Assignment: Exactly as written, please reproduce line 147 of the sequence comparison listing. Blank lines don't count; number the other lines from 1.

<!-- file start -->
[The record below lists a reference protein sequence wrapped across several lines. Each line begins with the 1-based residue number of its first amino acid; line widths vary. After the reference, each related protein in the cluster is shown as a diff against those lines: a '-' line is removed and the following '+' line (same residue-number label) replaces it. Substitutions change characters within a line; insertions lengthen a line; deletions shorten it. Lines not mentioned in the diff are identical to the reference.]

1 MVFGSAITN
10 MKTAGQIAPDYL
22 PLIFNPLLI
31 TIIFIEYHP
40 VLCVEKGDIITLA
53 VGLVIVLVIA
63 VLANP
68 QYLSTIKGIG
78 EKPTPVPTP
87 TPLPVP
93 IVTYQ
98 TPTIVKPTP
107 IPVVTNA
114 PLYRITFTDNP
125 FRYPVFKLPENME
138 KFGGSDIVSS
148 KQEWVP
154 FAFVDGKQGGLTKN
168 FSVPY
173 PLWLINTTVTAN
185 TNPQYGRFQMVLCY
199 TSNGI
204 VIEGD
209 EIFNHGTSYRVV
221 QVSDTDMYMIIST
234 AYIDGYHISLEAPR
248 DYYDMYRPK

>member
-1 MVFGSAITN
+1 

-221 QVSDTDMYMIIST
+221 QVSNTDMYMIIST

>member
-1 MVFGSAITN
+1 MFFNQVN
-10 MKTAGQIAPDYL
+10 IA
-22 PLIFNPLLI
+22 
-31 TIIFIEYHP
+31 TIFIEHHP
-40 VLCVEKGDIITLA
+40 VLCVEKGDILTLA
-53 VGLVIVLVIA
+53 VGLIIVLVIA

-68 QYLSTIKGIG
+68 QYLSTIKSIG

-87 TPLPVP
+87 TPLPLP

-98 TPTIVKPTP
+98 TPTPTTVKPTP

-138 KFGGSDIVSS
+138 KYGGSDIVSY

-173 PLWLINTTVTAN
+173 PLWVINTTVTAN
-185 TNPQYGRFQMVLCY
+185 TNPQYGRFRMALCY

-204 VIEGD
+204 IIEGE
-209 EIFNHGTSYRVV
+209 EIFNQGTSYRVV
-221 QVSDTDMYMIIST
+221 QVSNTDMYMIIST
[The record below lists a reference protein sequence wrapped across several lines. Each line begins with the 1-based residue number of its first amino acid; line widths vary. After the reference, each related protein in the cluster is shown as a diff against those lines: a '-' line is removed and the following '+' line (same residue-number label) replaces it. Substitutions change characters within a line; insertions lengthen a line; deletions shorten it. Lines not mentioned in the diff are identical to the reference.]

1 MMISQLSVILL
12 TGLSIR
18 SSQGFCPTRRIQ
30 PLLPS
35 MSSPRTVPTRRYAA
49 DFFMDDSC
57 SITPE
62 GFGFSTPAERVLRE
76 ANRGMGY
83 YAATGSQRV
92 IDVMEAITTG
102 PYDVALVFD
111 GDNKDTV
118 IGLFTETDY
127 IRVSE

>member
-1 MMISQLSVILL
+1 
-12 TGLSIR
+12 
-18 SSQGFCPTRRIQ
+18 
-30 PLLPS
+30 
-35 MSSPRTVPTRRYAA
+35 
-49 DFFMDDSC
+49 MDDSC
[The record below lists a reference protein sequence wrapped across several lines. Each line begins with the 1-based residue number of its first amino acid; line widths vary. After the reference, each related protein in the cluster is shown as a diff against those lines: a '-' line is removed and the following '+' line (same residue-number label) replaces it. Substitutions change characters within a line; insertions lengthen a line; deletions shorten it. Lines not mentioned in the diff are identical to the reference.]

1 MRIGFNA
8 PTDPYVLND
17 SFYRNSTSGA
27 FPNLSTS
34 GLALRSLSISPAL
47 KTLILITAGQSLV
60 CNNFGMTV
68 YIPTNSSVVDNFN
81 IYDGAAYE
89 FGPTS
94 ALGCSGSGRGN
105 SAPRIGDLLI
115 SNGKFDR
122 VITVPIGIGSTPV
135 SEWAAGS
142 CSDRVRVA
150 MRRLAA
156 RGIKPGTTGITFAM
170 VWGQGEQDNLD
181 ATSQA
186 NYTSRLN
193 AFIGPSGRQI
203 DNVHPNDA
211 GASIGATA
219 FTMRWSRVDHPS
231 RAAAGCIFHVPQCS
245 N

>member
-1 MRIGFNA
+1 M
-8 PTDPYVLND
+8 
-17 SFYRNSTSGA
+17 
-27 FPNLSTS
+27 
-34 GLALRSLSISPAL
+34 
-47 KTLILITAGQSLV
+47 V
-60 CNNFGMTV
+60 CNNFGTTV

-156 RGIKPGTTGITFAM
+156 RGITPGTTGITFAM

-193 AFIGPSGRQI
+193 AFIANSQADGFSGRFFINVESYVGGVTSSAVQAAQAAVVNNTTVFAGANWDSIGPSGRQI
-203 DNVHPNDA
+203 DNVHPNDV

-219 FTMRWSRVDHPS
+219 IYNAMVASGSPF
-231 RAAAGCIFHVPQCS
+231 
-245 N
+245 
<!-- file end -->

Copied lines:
-245 N